posted by Peter Swire
I strongly agree with the bipartisan consensus in the U.S. that the International Telecommunications Union should not gain new governance powers over the Internet. This coming December, there will be a major ITU conference in Dubai where there have been concerns about significant changes to the underlying ITU treaty.
From talking with people involved in the issue, my sense is that the risk of bad changes has subsided considerably. An administration memorandum from January discusses the progress made in the past year in fending off damaging proposals. Republican FCC Commissioner Robert McDowell recently published an excellent discussion of why those proposals would be bad. (McDowell erred, however, when he gratuitously and incorrectly criticized the administration for not addressing the issue). Civil society writers including Emma Llansó of CDT and Sophia Bekele concur.
In talking recently with one U.S. government official, however, here is one issue concerning the ITU and a possible UN role that has not been well addressed. Many developing countries look to the UN for technical assistance and best practices. These countries are facing a range of legal and policy issues, on topics that have been the subject of legislation in the U.S. and elsewhere: anti-spam, cybersecurity, phishing, domain name trademark disputes, data privacy, etc. If you are working on these issues for Ghana or Sri Lanka or whatever, where do you get that technical assistance about the Internet?
That seems like a good-faith question. Anybody have a good answer?
posted by Peter Swire
Greetings to Concurring Opinion readers. I thank the editors for inviting me to guest blog. I am looking forward to the opportunity to write more informally than I have done for a long time. I am out of the administration, and don’t have to go through the painful process of “clearing” every statement. And I am focusing on researching and writing rather than having clients. So the comments are just my own.
From the latter, I propose “multistakeholder” as the buzzword of the year so far. (“Context” is a close second, which I may discuss another time.) The Department of Commerce has received public comments on what should be done in the privacy multistakeholder process. (My own comment focused on the importance of defining “de-identified” information.)
Separately, the administration has been emphasizing the importance of multistakeholder processes for Internet governance, such as in a speech by Larry Strickling, Administrator of the National Telecommunications and Information Administration.
Here’s a try at making sense of this buzzword. On the privacy side, my view is that “multistakeholder” is mostly a substitute for the old term “self regulation.” Self regulation was the organizing theme when the U.S. negotiated the Safe Harbor agreement with the EU in 2000 for privacy. Barbara Wellbery (who lamentably is no longer with us) used “self regulation” repeatedly to explain the U.S. approach. The term accurately describes the legal regime under Section 5 of the FTC Act – an entity (all by itself) makes a promise, and then it’s legally enforceable by others. As I have written since the mid-1990’s, this self regulatory approach can be better than other approaches, depending on the context.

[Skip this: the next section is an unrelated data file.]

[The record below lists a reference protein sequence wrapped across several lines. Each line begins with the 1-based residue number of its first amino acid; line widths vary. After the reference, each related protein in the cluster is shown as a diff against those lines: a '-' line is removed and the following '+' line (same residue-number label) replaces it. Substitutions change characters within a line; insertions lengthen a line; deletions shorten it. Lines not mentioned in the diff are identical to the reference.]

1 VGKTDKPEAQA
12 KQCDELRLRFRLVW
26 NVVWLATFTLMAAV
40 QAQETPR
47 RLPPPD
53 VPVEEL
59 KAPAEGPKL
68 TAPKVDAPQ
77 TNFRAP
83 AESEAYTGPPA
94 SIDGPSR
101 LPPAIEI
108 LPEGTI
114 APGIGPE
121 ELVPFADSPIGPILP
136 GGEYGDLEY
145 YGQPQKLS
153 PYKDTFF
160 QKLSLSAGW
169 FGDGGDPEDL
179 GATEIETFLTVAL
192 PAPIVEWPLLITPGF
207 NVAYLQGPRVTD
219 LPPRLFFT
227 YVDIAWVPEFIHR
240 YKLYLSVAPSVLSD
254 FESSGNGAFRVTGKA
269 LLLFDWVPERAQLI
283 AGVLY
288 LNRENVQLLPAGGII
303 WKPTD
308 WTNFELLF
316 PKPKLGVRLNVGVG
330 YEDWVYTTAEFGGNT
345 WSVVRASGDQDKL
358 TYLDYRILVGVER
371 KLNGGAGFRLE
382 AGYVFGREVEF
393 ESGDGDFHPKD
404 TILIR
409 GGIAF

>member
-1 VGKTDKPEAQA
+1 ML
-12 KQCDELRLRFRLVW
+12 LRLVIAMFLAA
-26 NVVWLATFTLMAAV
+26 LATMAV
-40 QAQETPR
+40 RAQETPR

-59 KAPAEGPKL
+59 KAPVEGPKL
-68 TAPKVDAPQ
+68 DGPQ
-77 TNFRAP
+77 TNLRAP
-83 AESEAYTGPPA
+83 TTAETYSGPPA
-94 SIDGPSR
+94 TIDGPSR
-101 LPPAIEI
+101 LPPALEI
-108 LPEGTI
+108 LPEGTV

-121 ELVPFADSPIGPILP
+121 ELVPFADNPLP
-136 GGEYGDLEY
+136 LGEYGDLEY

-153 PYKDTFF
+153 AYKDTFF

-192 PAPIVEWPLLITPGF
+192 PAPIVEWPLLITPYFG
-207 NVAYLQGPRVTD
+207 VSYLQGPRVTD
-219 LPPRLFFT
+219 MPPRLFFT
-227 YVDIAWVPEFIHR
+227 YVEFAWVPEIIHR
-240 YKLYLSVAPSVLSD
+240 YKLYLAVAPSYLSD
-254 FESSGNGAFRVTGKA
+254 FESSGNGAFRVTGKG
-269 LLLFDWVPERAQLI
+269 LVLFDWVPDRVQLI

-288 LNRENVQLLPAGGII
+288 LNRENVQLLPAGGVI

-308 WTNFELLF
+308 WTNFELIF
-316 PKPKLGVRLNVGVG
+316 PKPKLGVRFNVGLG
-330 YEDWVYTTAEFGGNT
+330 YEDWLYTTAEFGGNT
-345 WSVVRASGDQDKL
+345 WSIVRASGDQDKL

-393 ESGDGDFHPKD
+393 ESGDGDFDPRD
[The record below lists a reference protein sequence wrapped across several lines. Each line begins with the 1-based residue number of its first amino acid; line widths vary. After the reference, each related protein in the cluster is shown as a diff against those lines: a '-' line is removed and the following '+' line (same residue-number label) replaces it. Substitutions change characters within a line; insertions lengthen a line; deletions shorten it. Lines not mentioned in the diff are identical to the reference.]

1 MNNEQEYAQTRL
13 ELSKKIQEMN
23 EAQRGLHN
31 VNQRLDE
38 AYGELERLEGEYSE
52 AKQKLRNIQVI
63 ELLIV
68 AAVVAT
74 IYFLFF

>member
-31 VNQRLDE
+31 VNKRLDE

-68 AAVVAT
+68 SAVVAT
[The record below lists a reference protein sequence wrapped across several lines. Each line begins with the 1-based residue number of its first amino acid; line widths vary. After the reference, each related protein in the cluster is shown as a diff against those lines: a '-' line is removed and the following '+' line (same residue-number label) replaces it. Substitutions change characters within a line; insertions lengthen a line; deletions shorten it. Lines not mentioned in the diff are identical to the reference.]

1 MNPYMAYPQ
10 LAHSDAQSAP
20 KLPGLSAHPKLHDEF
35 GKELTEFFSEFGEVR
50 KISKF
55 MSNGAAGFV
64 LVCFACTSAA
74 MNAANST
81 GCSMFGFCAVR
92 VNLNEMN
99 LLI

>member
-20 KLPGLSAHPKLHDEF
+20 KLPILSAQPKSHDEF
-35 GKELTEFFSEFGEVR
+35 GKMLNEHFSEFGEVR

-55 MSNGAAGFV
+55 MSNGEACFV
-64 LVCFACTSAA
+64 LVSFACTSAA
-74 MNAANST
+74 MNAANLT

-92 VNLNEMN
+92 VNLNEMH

The term “self regulation”, however, has taken on a bad odor. Many European regulators consider “self regulation” as the theme of the Safe Harbor, which they consider weaker than it should have been. Many privacy advocates have also justifiably said that the term puts too much emphasis on the “self”, the company that decides what promises to make.
Enter stage left with the new term, “multistakeholder.” The term directly addresses the advocates’ issue. Advocates should be in the room, along with regulators, entities from affected industries, and perhaps a lot of other stakeholders. It’s not “self regulation” by a “selfish” company. It is instead a process that includes the range of players whose interests should be considered.
I am comfortable with the new term “multistakeholder” for the old “self regulation.” The two are different in the way that the new term includes more of those affected. They are the same, however, because they stand in contrast to top-down regulation by the government. Depending on the facts, multistakeholder may be better, or worse, than the government alternative.
Shifting to Internet governance, “multistakeholder” is a term that resonates with the bottom-up processes that led to the spectacular flowering of the Internet. Examples include organizations such as the Internet Engineering Task Force and the World Wide Web Consortium. Somehow, almost miraculously, the Web grew in twenty years from a tiny community to one numbering in the billions.
The term “multi-stakeholder” is featured in the important OECD Council Recommendation On Principles for Internet Policy Making, garnering 13 mentions in 10 pages. As I hope to discuss in a future blog post, this bottom-up process contrasts sharply with efforts, led by countries including Russia and China, to have the International Telecommunications Union play a major role in Internet governance. Emma Llansó at CDT has explained what is at stake. I am extremely skeptical about an expanded ITU role.
So, administration support for “multi stakeholder process” in both privacy and Internet governance. Similar in hoping that bottom-up beats top-down regulation. Different, I suspect, in how well the bottom-up has done historically. The IETF and the W3C have quite likely earned a grade in the A range for what they have achieved in Internet governance. I doubt that many people would give an A overall to industry self-regulation in the privacy area.
Reason to be cautious. The same word can work differently in different settings.